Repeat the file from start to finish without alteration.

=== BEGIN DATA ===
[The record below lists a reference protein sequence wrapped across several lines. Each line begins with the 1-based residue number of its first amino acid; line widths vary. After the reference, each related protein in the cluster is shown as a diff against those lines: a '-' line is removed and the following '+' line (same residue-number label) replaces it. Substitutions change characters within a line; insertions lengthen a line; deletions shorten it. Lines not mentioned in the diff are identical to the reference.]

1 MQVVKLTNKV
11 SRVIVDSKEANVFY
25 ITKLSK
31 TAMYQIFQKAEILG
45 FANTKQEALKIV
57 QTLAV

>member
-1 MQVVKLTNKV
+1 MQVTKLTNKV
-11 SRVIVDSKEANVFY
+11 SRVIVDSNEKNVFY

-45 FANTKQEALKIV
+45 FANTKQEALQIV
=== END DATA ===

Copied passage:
[The record below lists a reference protein sequence wrapped across several lines. Each line begins with the 1-based residue number of its first amino acid; line widths vary. After the reference, each related protein in the cluster is shown as a diff against those lines: a '-' line is removed and the following '+' line (same residue-number label) replaces it. Substitutions change characters within a line; insertions lengthen a line; deletions shorten it. Lines not mentioned in the diff are identical to the reference.]

1 MQVVKLTNKV
11 SRVIVDSKEANVFY
25 ITKLSK
31 TAMYQIFQKAEILG
45 FANTKQEALKIV
57 QTLAV

>member
-1 MQVVKLTNKV
+1 MQVTKLTNKV
-11 SRVIVDSKEANVFY
+11 SRVIVDSNEKNVFY

-45 FANTKQEALKIV
+45 FANTKQEALQIV